Tag Archives: Eva Elizabeth (Edel) Mimm

Joseph Mimm’s bucket list

Letter J: Tenth of twenty-six posts in the April 2016 Blogging From A to Z Challenge. Wish me luck and please join me on the journey!

Joseph A. Mimm, one of my maternal great, great grandfathers, emigrated from Baden-Württemburg in Germany to Gloversville in Fulton County, N.Y., in 1873.

My ancestor lived a good life in Gloversville — worked as a glove die maker for 45 years, married my great, great grandmother Eva Elizabeth (Edel) Mimm and had two daughters.

https://commons.wikimedia.org/wiki/File:Ellwangen_Stadtansicht.jpg
Ellwangen, Baden, Germany. My immigrant ancestor Joseph A. Mimm celebrated his 79th birthday by fulfilling the lifelong dream of visiting his home town, Ellwangen, one last time. Photo: Moggosaurier/German Wikipedia Project

But when he was a widower and had been retired about 10 years, he decided to cross one last item off his bucket list — a trip back to Ellwangen, the town he had left 57 years before.

So to celebrate his 79th birthday, which occurred on 2 May 1930, Joseph boarded the S.S. Bremen for the trans-Atlantic trip. He was gone for the summer and set sail back to the U.S. on 7 August 1930.

Sadly, Joseph was taken ill on the return trip and later died at his Gloversville home. But according to his obituary in the 20 Aug. 1930 Leader-Republican and Gloversville Journal, he lived a last few months that many would envy:

While abroad he traveled extensively through the Rhine Valley and witnessed the Passion Play at Oberammergau going from there to his home in Ellwangen.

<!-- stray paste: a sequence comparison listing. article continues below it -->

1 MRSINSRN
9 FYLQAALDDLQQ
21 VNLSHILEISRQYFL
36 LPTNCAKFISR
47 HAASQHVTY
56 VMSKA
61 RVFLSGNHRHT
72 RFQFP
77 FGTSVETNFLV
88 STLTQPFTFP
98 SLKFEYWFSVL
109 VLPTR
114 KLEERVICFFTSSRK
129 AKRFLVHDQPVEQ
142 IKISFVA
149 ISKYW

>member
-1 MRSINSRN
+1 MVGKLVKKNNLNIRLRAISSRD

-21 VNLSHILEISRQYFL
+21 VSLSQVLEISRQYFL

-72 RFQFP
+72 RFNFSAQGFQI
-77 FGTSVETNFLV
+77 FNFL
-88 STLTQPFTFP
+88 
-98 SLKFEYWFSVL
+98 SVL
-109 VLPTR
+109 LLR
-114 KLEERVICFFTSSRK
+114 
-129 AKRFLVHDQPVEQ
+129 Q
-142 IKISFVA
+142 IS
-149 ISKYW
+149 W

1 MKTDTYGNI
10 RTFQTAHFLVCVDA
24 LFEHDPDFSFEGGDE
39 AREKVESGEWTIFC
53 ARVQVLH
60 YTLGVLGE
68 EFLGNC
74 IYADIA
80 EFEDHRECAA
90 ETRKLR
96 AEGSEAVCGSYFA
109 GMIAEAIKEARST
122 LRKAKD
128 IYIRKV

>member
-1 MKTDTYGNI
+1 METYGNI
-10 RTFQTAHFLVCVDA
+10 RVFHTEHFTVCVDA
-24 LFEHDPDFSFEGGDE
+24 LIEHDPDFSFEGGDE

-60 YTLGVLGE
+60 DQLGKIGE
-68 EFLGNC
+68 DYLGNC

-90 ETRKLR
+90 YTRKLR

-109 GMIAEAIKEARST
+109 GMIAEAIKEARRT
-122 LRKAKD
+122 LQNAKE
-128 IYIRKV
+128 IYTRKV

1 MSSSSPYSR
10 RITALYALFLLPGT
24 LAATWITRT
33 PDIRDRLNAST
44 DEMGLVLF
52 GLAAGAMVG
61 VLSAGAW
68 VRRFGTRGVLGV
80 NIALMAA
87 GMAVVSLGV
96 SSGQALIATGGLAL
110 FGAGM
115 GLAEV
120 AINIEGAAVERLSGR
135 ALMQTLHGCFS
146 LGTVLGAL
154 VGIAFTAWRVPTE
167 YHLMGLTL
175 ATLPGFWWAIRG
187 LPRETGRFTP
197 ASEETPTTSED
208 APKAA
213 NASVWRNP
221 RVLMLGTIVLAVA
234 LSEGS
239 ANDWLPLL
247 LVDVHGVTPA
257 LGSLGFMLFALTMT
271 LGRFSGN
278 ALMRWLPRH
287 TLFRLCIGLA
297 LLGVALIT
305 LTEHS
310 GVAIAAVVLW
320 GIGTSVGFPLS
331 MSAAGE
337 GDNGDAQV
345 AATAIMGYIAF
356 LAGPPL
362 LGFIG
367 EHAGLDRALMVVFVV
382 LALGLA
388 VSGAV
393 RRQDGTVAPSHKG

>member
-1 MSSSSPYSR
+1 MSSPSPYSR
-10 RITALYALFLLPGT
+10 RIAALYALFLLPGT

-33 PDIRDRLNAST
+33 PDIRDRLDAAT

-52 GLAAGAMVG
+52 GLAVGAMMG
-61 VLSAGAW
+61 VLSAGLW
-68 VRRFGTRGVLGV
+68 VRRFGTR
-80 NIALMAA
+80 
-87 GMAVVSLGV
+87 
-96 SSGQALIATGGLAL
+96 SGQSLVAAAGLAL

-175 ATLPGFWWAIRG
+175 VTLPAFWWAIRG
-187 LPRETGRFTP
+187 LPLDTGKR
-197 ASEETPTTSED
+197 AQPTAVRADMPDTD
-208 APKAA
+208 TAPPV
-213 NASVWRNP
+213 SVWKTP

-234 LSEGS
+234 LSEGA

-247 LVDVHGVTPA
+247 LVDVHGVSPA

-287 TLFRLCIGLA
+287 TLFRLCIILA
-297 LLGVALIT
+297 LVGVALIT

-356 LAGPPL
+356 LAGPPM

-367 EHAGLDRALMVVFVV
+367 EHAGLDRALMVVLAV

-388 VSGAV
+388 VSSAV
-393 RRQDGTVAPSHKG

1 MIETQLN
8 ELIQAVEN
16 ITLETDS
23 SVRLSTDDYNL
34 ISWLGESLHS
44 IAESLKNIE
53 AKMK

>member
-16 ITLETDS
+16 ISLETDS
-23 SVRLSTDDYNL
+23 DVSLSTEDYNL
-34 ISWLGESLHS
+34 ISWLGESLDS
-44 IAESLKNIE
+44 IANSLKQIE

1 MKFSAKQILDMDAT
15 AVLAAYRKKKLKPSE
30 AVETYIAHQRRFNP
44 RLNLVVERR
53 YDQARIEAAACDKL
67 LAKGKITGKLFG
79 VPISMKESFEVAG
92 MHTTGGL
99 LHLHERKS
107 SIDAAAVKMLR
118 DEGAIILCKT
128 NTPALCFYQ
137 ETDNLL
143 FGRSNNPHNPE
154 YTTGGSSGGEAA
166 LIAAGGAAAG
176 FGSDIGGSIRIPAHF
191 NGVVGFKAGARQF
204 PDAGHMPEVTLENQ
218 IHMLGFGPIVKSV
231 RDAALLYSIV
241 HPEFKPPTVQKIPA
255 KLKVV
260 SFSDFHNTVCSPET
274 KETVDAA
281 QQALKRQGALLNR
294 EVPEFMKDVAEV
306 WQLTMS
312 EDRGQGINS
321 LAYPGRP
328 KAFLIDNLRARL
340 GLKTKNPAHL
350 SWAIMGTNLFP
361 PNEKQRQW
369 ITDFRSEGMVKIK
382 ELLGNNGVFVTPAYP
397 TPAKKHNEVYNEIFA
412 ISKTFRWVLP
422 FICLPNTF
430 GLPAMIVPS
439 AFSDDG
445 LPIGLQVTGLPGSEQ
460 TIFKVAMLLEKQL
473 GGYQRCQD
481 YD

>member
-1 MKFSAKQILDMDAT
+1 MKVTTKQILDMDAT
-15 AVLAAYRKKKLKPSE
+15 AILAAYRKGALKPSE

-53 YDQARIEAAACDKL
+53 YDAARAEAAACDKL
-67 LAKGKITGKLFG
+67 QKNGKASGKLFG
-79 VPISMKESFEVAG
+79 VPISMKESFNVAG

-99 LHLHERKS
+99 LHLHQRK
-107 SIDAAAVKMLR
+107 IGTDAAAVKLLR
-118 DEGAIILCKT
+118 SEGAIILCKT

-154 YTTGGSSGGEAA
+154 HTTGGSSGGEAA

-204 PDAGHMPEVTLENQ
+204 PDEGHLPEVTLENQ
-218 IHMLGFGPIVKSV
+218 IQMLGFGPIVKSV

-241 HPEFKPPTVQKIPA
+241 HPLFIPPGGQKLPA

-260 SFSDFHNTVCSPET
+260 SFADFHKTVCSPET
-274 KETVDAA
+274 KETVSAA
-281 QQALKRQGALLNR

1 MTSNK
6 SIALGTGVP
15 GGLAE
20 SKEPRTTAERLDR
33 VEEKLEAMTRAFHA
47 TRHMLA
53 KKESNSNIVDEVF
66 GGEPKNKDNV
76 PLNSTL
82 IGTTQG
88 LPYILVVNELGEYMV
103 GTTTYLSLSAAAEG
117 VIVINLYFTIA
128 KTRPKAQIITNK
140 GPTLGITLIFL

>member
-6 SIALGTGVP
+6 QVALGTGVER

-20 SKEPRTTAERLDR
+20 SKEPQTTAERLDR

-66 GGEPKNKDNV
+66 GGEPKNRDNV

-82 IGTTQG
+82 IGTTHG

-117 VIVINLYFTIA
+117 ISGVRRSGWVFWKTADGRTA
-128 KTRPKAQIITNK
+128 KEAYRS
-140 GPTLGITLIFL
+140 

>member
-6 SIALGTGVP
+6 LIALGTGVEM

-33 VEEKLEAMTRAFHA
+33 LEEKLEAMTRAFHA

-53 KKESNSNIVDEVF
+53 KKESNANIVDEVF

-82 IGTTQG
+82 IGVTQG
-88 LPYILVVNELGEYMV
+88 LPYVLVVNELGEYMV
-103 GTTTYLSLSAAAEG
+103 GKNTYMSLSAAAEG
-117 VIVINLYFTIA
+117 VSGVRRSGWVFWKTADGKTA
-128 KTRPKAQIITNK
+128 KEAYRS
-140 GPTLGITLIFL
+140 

Most important of all, my great, great grandfather Joseph A. Mimm went out on his own terms and realized his lifelong dream of visiting his home town one last time.

Tomorrow’s post: Katherine (Gormley) Dempsey of Galway. Please stop back.

© 2016 Molly Charboneau. All rights reserved.

Follow my blog with Bloglovin

Elizabeths in my family tree

Letter E: Fifth of twenty-six posts in the April 2016 Blogging A to Z Challenge. Wish me luck and please join me on the journey!

Among my ancestors, there are many duplicate given names. But Elizabeth is one of the most common — as a first or middle name — on both sides of my family tree.

IMG_0323_2
My maternal grandmother’s handkerchief with the letter E. Elizabeth was a common first or middle name among my female ancestors. Photo by Molly Charboneau

My paternal great, great grandmother Mary Elizabeth (Blakeslee) Bull — wife of my Union Army ancestor Arthur Bull — apparently went by Elizabeth because there were so many Marys in her family. Here and there, it shows up as her first name on records.

My maternal grandmother Elizabeth Christina (Stoutner) Laurence was called Lizbeth by my grandfather, who knew her from childhood. But when she learned, and later taught, Early American Tole Painting, she always signed her work Liz.

She appears to have been named after her German-born grandmothers — her mom’s mother Eva Elizabeth (Edel) Mimm (who went by Elizabeth) and her dad’s mother Christina (Albeitz) Stoutner.

Then there was my Irish great grandmother Elizabeth C. Dempsey, born in 1865 in Baltimore City, Baltimore Co., Md. — a twin and part of the large household of my Irish-born great, great grandparents William Patrick and Katherine (Gormley) Dempsey.

There are some other Elizabeths, Lizzies and Mary Elizabeths among my side line ancestors, too — clearly a popular name on many branches of my family tree.

Have you looked for patterns in your ancestors’ given names? They might hold clues about the next generation back.

Up next: Fort Monroe in Virginia, where my Union Army ancestor Arthur Bull — husband of one of my Elizabeths, Mary Elizabeth (Blakeslee) Bull — was hospitalized during the U.S. Civil War.

© 2016 Molly Charboneau. All rights reserved.

Follow my blog with Bloglovin